In all its minute details, Der Rosenkavalier is rooted in a painstakingly stylised version of Rococo Vienna that, paradoxically, is further fixed in a web of cannily juxtaposed anachronisms. Upset their balance and you risk upsetting the balance of the whole piece. That’s no bad thing, of course, but Richard Jones’s bold new production for Glyndebourne — opening the festival’s 80th season — shows exactly the advantages and disadvantages of doing that. Out go the dusty stucco-work and wobbly walls of elderly traditional productions; in come Paul Steinberg’s sharp sets and Jones’s trademark garish wallpaper, which Mimi Jordan Sherin’s brilliant lighting floods with further shifting colours. White wigs remain, but on footmen and valets one might imagine waiting on Lewis Carroll’s Queen of Hearts (costumes by Nicky Gillibrand). Strauss and Hofmannsthal’s Rosenkavalier is precisely located, geographically and chronologically; Jones’s is a mishmash, sharply defined only in its angles, colours and execution.
The stagecraft is virtuosic, and the whole thing is packed with detail, striking and stylish, not least in an opening tableau where we see the Marschallin (Kate Royal) standing in a shower — nude suit or birthday suit, I couldn’t quite tell — of golden confetti, as Octavian (Tara Erraught) looks pervily on. With hints of further affairs — an awkward adolescent Mohammed (Daniel Francis-Swaby) is clearly infatuated with her — this Marschallin seems closer to Powder Her Face’s dirty duchess, her relationship with Octavian distanced, voyeuristic and lacking in intimacy. A mute Freud-alike sitting in on her Monologue only emphasises the fact she has issues.
Sophie is explicitly shown as a prime bargaining chip for her father (the excellent Michael Kraus) to complete his social climb, paraded in Act 2 in a sort of auction. Lars Woldt’s Baron Ochs, favouring forceful bluster over nuance, is drawn as a broad caricature, robbed of the dangerous charm and residual nobility that the libretto gives him. He is exonerated as a figure of fun, while, particularly as sung by the soft-toned and slightly underpowered Teodora Gheorghiu, Sophie remains passive and blank throughout — all of which seems to blunt the work’s social critique rather than emphasise it.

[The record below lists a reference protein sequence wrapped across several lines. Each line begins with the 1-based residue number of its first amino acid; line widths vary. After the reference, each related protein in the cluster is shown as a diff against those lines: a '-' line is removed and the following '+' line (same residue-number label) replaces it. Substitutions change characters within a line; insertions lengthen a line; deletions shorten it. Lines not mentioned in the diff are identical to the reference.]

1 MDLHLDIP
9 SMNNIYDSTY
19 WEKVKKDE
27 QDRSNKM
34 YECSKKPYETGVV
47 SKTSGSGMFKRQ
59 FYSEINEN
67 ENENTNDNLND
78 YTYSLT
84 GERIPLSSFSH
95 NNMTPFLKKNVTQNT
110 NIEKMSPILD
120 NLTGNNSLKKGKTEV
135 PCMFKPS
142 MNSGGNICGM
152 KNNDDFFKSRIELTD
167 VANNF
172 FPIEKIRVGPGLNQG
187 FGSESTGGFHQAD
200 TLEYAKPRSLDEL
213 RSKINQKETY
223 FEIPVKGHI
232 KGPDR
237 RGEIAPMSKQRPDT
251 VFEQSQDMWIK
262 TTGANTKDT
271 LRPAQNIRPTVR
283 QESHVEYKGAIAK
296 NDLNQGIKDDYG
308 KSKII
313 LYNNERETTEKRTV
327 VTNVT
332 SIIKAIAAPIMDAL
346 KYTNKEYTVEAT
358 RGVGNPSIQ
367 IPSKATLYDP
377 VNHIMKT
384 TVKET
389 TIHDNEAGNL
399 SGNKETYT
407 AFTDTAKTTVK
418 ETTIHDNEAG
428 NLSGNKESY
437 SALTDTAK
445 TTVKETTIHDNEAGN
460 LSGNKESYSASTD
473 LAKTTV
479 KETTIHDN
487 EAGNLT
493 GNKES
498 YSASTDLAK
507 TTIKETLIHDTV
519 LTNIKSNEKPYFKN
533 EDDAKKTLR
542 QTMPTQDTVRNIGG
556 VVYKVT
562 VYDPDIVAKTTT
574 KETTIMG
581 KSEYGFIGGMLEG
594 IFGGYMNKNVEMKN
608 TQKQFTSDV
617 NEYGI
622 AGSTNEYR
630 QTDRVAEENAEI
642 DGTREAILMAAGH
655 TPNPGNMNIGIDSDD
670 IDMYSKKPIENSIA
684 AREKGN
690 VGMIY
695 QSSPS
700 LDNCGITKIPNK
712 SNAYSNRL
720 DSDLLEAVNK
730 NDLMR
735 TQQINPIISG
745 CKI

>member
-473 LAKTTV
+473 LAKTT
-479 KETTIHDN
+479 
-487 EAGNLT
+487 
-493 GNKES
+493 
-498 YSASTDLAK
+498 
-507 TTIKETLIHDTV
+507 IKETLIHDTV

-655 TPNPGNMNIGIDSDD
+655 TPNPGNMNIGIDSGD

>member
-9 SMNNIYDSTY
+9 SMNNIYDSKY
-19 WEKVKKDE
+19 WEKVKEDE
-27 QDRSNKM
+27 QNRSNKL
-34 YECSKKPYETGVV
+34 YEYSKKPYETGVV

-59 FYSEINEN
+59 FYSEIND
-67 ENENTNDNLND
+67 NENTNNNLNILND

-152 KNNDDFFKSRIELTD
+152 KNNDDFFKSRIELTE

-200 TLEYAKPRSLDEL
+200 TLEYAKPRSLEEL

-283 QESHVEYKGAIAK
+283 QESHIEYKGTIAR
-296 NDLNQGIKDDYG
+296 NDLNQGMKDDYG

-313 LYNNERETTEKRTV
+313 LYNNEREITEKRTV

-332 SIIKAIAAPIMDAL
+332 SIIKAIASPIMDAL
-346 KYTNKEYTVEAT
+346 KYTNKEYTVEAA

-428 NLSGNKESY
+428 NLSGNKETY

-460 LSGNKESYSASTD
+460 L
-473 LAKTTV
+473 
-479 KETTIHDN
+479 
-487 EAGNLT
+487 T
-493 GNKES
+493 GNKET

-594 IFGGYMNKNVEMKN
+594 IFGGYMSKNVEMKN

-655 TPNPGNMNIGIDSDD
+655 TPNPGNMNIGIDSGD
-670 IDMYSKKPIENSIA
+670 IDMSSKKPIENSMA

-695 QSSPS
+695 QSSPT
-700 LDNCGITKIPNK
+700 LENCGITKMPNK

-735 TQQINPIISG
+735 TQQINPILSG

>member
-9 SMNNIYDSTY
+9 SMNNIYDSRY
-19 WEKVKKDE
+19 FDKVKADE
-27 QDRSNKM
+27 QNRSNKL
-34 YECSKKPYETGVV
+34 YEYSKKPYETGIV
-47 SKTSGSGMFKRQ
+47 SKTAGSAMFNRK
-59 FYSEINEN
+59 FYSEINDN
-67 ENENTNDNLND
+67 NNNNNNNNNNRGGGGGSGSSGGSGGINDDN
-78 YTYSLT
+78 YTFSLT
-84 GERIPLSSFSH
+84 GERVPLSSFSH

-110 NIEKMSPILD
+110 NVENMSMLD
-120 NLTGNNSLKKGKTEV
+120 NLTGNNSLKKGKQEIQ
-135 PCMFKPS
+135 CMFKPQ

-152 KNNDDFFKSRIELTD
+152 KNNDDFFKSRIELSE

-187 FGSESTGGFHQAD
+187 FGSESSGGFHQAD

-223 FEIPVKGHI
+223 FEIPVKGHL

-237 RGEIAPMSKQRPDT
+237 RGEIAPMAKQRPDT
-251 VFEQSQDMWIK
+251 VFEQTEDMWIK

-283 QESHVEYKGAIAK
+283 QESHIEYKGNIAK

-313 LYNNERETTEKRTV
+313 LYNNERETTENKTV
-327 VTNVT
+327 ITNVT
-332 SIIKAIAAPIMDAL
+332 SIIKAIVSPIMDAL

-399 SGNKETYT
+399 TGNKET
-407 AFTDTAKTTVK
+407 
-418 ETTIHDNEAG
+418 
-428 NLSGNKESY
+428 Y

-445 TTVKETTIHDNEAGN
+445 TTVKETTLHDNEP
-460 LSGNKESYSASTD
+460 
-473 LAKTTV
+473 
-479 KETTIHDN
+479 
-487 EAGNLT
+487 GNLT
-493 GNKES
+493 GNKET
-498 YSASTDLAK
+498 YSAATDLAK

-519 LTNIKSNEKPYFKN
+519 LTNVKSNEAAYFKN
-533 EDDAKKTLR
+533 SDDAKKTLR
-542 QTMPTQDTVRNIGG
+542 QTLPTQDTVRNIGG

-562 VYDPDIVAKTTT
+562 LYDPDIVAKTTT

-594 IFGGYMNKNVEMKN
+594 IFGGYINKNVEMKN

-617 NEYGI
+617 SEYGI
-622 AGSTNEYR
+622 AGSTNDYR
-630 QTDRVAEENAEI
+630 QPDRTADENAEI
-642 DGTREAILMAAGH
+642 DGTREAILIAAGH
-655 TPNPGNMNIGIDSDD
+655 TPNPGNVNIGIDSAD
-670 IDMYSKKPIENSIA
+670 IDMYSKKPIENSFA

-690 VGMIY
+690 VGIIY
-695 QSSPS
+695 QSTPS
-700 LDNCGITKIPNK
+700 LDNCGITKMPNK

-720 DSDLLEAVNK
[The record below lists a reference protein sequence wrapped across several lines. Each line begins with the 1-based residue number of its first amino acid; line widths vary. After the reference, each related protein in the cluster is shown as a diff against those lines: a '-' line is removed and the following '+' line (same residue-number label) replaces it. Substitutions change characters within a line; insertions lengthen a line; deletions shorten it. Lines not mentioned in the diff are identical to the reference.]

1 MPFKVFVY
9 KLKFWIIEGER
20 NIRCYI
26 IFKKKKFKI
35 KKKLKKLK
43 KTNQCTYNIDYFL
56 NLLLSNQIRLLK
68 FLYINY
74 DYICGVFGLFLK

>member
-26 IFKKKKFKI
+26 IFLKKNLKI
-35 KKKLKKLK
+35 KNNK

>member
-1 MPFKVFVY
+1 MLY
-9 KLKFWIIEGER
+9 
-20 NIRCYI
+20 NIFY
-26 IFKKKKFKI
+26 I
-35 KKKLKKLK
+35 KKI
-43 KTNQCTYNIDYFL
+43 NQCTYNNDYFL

Royal’s Marschallin is sung with poise and plenty of beautiful tone, if not enough creaminess and volume, but could this cold, predatory Marschallin really care about this Octavian, or, indeed, anyone? It’s a question whose answer is further complicated by the fact that the only concession to Erraught’s playing a trouser role is, well, the trousers, plus some sideburns hiding under distinctly feminine long hair. The Irish mezzo sings with unstintingly vibrant, forthright tone, but in a production where both Royal and Gheorghiu look the part so immaculately, her unandrogynous, diminutive Octavian is notably unconvincing. Perhaps that was the point, just another part of the way Jones constantly controls the characters’ emotions, framing them in ironies and artificialities beyond those created by Hofmannsthal and Strauss.
Robin Ticciati draws rich playing from a London Philharmonic Orchestra on top form. Glyndebourne’s new music director, conducting a performance dedicated to George Christie (who died earlier this month), impressively has the measure of the piece, settling down well after an impetuous, wobbly start to a flexible, detailed account, with plenty of the necessary lilt. Neither he, though, nor the impeccable extended cast can disguise the fact that, for all its style, this is a Rosenkavalier without a heart, which in my book isn’t much of a Rosenkavalier at all.
At least there are flashes of a questing, questioning intelligence behind Jones’s production. Phelim McDermott’s new Così fan tutte at English National Opera, relocated to a Coney Island amusement park, goes all out for entertainment. This is all very well, but not much of it has a great deal to do with Mozart’s ambiguous late comedy: the director’s greatest concern seems to be justifying the presence of his ‘Skills ensemble’, ‘freakish’ (ENO’s word, not mine) circus performers who move around the many chunks of Tom Pye’s scenery (the budget clearly benefits from this being a co-production with the Met in New York) and offer endless distractions during anything so tedious as an overture or aria.
The singing is variable. Kate Valentine’s forthright Fiordiligi is unable to hide her difficulty with some of the role’s more tortuous writing, and the American tenor Randall Bills, a squeezed and technically inadequate Ferrando, constitutes a baffling piece of casting. Marcus Farnsworth is excellent as Guglielmo and Christine Rice sings Dorabella with rich, seductive tone. Roderick Williams does what he can with Don Alfonso, while the terrific Mary Bevan saves this Despina (who, unlike the Guglielmo and Ferrando, gets disguises, plus associated accents) from becoming the car crash it might have been in less convincing hands. Ryan Wigglesworth conducts a smooth but bland account of the score, which seems about right for the position Mozart has in the show’s hierarchy.
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